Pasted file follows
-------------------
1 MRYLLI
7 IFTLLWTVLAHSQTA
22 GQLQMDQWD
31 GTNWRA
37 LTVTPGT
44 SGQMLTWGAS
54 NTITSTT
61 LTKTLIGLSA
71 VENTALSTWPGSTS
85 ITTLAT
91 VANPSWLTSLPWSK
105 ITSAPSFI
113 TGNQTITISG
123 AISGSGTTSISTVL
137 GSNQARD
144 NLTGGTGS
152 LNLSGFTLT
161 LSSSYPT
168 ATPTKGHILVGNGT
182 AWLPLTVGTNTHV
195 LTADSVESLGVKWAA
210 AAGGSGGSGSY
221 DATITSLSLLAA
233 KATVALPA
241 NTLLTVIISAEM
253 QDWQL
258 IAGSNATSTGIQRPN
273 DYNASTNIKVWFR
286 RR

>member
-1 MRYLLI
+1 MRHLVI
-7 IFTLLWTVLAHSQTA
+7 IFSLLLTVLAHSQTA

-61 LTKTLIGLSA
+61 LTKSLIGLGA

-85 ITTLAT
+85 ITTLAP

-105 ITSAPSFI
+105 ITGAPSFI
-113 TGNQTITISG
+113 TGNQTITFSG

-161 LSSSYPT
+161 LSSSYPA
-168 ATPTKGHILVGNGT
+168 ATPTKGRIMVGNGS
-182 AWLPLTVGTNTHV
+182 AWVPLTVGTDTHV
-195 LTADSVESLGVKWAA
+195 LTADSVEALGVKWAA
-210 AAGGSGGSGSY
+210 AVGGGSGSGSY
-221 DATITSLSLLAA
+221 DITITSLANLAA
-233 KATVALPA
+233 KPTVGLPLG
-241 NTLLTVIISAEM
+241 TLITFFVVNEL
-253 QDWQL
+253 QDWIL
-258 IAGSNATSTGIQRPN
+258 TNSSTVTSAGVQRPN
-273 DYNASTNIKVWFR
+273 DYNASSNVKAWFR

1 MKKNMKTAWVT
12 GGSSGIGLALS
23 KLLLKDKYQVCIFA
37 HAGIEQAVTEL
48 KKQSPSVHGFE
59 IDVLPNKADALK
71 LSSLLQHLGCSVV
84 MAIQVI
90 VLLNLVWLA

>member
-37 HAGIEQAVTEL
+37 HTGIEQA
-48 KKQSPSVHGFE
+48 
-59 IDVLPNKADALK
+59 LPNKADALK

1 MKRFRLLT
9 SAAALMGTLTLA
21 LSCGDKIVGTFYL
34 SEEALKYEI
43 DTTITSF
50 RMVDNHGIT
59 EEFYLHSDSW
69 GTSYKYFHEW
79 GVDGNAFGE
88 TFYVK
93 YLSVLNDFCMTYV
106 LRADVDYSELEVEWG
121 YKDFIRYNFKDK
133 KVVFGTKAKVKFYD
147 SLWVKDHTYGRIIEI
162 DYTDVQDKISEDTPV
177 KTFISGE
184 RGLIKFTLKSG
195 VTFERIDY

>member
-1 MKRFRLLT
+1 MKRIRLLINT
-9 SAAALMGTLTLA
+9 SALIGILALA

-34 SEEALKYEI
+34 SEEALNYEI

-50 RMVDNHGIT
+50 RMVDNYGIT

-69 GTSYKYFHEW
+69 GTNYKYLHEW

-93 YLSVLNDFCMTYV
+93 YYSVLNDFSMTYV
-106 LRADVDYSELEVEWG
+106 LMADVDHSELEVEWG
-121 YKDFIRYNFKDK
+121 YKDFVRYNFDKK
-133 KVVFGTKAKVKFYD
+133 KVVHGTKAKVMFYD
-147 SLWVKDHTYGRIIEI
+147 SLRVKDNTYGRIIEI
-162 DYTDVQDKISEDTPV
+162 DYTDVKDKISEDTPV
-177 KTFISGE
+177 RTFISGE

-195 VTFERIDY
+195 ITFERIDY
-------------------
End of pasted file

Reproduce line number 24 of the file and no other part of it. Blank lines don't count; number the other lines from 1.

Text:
233 KATVALPA